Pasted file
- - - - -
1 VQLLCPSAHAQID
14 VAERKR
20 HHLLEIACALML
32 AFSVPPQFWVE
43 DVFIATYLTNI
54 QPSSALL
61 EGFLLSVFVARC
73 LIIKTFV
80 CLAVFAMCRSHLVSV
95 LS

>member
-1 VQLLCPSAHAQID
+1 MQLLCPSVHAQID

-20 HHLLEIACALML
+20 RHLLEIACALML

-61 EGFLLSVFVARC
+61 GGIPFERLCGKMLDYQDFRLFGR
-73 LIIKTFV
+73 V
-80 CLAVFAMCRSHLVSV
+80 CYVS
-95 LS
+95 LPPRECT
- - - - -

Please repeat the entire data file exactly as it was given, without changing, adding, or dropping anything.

1 VQLLCPSAHAQID
14 VAERKR
20 HHLLEIACALML
32 AFSVPPQFWVE
43 DVFIATYLTNI
54 QPSSALL
61 EGFLLSVFVARC
73 LIIKTFV
80 CLAVFAMCRSHLVSV
95 LS

>member
-1 VQLLCPSAHAQID
+1 MQLLCPSVHAQID

-20 HHLLEIACALML
+20 RHLLEIACALML

-61 EGFLLSVFVARC
+61 GGIPFERLCGKMLDYQDFRLFGR
-73 LIIKTFV
+73 V
-80 CLAVFAMCRSHLVSV
+80 CYVS
-95 LS
+95 LPPRECT